War on What?

As I approach my 22 birthday, I think back about how many wars or conflicts the United States has been engaged in during my short lifetime. I listen to my professors and parents talk about Vietnam and my grandparents talk about WWII, but what will I talk about when I am an adult. According to Professor Zoltan Grossman from Evergreen State College, over the last 21 years the United States has been involved in over 31 different military conflicts. That is over one conflict per year. With the wars in Afghanistan and Iraq winding down, where will America go next? It is a disheartening feeling that I am sitting here not thinking about what the US will do during a time of peace, but how long will it be until the next military conflict occurs. Americans love war. We watch war movies. We grow up playing G.I. Joe or for the younger generations playing Call of Duty. We have a War on Crime, A War on Drugs. War is so commonly used in the English language I do not longer know precisely what it means. A war is a conflict between parties. But who is the enemy with the War on Terror. Terror is an idea; it is a feeling. Yes, you can say this is a war on terrorism or more specifically the Taliban, but why isn’t it called the War on Terrorists.

With the recent shootings in Aurora, Colorado and Sandy Hooky, Connecticut I have begun to ask myself are these acts of terror. Why isn’t the War on Terror fighting these Americans who commit heinous acts against innocent victims. What makes Adam Lanza or James Holmes any different from a member of the Taliban? Some may claim it is because they are white and the Taliban are seen as other because they are of Middle Eastern decent and muslim, but this is short sighted. The Taliban has members all around the world. There are asian, black even white members of the Taliban and other terrorist organizations.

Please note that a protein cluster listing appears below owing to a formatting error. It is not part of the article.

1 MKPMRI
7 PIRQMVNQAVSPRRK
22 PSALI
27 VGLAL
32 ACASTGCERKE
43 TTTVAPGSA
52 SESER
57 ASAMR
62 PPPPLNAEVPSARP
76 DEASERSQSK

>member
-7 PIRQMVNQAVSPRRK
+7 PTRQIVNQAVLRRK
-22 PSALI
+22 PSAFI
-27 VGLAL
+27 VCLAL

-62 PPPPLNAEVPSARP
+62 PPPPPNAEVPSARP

Now you may think that I am just an anti-war liberal activist. You are wrong. I am not against war. I just fail to understand what we are war against. The War on Terror, The War on Crime and The War on Drugs seem so subjective I question do the people fighting these wars known who or what their enemy is. The War on Drugs: does that fight overpriced prescription costs. Does the War on Crime stop jaywalking? Wars use to have an enemy. In the Civil War the North fought the South. In WWII America fought the Axis of Evil and the Nazis. How can you fight ideas? Are these conflicts actual wars or are they conquests against things or ideas some feel are un-American or wrong? You can conquer a land or a people, but you can never conquer an idea. Hitler died at the end of WWII, we captured Texas after the Mexican American War but terror will never die and will never be conquered.

I’m sure over the next 21 years America will be engage in many more military conflicts, but I just hope we are not setting our self up for failure trying to conquer ideas.

The EditorsComment